Energy from the Ocean
The Earth's oceans could one day provide enough energy to power homes and businesses. Technologies have been developed to harness energy from tides, waves, temperature gradients , ocean currents, ocean winds, and salinity gradients. The three most developed technologies derive energy from tides, waves, and Ocean Thermal Energy Conversion (OTEC) and are described below.
Energy from Tides
Tidal power is not a new concept, and has been used since the eleventh century in Great Britain and France to turn water wheels. Presently, power is generated from tides in a manner similar to hydroelectric power plants. A barrage (dam) is built across an estuary . Gates and turbines installed at regular intervals along the barrage are opened when there is significant difference in water elevation on either side of the barrage. Water flows through the turbines and electricity is produced. This method can be used for water flowing both into and out of the estuary.
Two commercial-scale barrages currently are in operation: Barrage De La Rance, near St. Malo, France; and Annapolis Royal, Nova Scotia, Canada. Several other tidal power stations are being considered, including the Severn project in Great Britain.
Although tidal power generation can offer some advantages, including reducing greenhouse gas emissions by not using fossil fuels, there are some significant environmental disadvantages. The construction of a tidal barrage
Energy from Waves
Wave energy generation devices fall into two general classifications: fixed and floating. Fixed generating devices, which are mounted either to the seabed or shore, have some significant advantages over floating systems, particularly in the area of maintenance. However, the number of suitable sites available for fixed devices is limited.
The Oscillating Water Column, a fixed device built on shore, generates electricity in a two-step process. As a wave enters and leaves the column, the water in the column rises and falls, which in turn forces air back and forth through a turbine at the top of the column. This is a very simple device, but it is difficult to build and anchor so that it is able to withstand the roughest sea conditions and yet generate a reasonable amount of power from small waves. Much research is occurring internationally to develop oscillating water columns that require less stringent siting conditions, including the OSPREY, and floating columns, such as the Japanese Mighty Whale.
Another fixed device, the TAPCHAN, or tapered channel system, consists of a tapered channel that feeds into a reservoir constructed on a cliff. The narrowing of the channel causes the waves to increase their amplitude (wave height) as they move towards the cliff face. The waves eventually break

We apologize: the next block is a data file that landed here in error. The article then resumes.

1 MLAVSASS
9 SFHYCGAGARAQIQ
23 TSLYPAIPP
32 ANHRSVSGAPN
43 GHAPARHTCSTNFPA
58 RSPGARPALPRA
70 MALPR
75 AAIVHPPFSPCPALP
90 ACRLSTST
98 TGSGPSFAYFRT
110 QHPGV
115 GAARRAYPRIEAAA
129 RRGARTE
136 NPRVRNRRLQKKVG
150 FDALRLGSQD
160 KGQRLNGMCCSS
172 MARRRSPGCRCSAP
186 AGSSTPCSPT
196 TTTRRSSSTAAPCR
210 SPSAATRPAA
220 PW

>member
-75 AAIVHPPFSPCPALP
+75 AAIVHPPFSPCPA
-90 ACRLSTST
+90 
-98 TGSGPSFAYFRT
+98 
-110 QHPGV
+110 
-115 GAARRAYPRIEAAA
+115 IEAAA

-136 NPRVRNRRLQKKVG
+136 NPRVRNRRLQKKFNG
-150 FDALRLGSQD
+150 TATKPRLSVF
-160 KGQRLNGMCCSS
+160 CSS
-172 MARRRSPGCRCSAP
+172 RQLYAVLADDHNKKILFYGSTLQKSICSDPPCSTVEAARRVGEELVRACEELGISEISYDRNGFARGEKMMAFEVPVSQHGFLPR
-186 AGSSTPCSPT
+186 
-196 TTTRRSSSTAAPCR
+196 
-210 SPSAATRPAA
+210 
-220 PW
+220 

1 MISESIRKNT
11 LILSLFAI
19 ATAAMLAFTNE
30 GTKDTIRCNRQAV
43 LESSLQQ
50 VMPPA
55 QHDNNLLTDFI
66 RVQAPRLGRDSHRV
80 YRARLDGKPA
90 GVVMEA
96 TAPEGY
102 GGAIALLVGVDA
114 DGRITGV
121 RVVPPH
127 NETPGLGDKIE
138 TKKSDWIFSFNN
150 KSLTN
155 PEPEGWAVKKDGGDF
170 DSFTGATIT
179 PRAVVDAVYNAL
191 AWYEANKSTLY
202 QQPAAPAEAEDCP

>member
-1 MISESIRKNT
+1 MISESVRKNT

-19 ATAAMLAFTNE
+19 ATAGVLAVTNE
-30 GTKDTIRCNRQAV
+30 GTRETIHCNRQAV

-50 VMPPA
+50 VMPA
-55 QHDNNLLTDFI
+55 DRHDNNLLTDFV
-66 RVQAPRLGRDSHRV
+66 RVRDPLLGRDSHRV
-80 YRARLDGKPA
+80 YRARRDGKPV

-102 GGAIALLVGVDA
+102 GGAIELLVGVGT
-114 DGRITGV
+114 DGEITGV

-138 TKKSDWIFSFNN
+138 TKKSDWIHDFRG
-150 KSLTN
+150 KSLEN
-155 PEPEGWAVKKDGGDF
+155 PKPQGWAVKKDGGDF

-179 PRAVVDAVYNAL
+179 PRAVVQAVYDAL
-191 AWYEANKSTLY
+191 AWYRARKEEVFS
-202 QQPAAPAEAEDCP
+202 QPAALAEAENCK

TAPCHANs have low maintenance costs and a greater reliability than the Oscillating Water Column; however, TAPCHAN systems are not suitable for all coastal regions in that there must be consistent waves with good average wave energy and a tidal range of less than 1 meter (3.28 feet).
Floating-wave energy devices generate electricity through the harmonic motion of the floating part of the device, and are extremely efficient. In these systems, electricity is generated through the rise and fall of the waves. Examples of fixed devices include the Salter Duck, Clam, and Archimedes wave swing.
Energy from Temperature
Ocean Thermal Energy Conversion (OTEC) utilizes the temperature difference between the warm surface sea water and cold deep ocean water to generate electricity. As long as a sufficient temperature difference (20°C or 68°F) exists between the warm upper layer of water and the cold deep water, net power can be generated.
There are three types of OTEC processes: closed-cycle, open-cycle, and hybrid-cycle. In the closed-cycle system, heat transferred from the warm surface sea water causes a "working fluid" (such as ammonia, which boils at a temperature of about 25°C, or 78°F, at atmospheric pressure) to turn to vapor. The expanding vapor drives a turbine attached to a generator that produces electricity. The working fluid passes through a condenser and turns back into a liquid that is then recycled through the system.
Open-cycle OTEC uses the warm surface water itself as the working fluid. The water vaporizes in a near vacuum at surface water temperatures. The expanding water vapor drives a turbine attached to a generator and produces electricity. The water vapor, which has lost its salt and is almost pure fresh water, is condensed back into a liquid by exposure to cold temperatures from deep-ocean water. If the condenser keeps the vapor from direct contact with sea water, the condensed water can be used for drinking water, irrigation or aquaculture. A direct contact condenser produces more electricity, but the vapor is mixed with cold sea water and the discharge water is salty and is returned to the ocean. The process is repeated with a continuous supply of warm surface sea water. Hybrid systems use parts of both open-cycle and closed-cycle systems to optimize production of electricity and fresh water.
Aside from the generation of electricity, it has been proposed that OTEC plants assist ocean-based industries, such as aquaculture , refrigeration and air conditioning, desalinated water crop irrigation and consumption, as well as mineral extraction through the use of the fresh and chilled water byproducts.
Alison Cridland Schutt
Cassedy, Edward S. Prospects for Sustainable Energy: A Critical Assessment. New York:Cambridge University Press, 2000.
Ross, David A., Introduction to Oceanography, 5th ed. New York: HarperCollins, 1995.